Biology » Modern Understandings of Inheritance » Chromosomal Basis of Inherited Disorders

Summarizing Chromosomal Basis of Inherited Disorders

Summary

The number, size, shape, and banding pattern of chromosomes make them easily identifiable in a karyogram and allows for the assessment of many chromosomal abnormalities. Disorders in chromosome number, or aneuploidies, are typically lethal to the embryo, although a few trisomic genotypes are viable. Because of X inactivation, aberrations in sex chromosomes typically have milder phenotypic effects. Aneuploidies also include instances in which segments of a chromosome are duplicated or deleted. Chromosome structures may also be rearranged, for example by inversion or translocation. Both of these aberrations can result in problematic phenotypic effects. Because they force chromosomes to assume unnatural topologies during meiosis, inversions and translocations are often associated with reduced fertility because of the likelihood of nondisjunction.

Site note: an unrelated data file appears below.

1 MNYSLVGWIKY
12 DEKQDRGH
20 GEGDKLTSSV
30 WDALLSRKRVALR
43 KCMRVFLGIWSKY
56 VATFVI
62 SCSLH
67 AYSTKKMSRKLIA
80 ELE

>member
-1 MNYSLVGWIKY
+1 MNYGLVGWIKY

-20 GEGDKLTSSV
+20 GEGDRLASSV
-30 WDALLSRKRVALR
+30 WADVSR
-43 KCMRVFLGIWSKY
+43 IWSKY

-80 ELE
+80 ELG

Glossary

aneuploid

individual with an error in chromosome number; includes deletions and duplications of chromosome segments

autosome

any of the non-sex chromosomes

chromosome inversion

detachment, 180° rotation, and reinsertion of a chromosome arm

euploid

individual with the appropriate number of chromosomes for their species

karyogram

photographic image of a karyotype

karyotype

number and appearance of an individuals chromosomes; includes the size, banding patterns, and centromere position

monosomy

otherwise diploid genotype in which one chromosome is missing

nondisjunction

failure of synapsed homologs to completely separate and migrate to separate poles during the first cell division of meiosis

paracentric

inversion that occurs outside of the centromere

pericentric

inversion that involves the centromere

polyploid

individual with an incorrect number of chromosome sets

translocation

process by which one segment of a chromosome dissociates and reattaches to a different, nonhomologous chromosome

trisomy

otherwise diploid genotype in which one entire chromosome is duplicated

X inactivation

condensation of X chromosomes into Barr bodies during embryonic development in females to compensate for the double genetic dose

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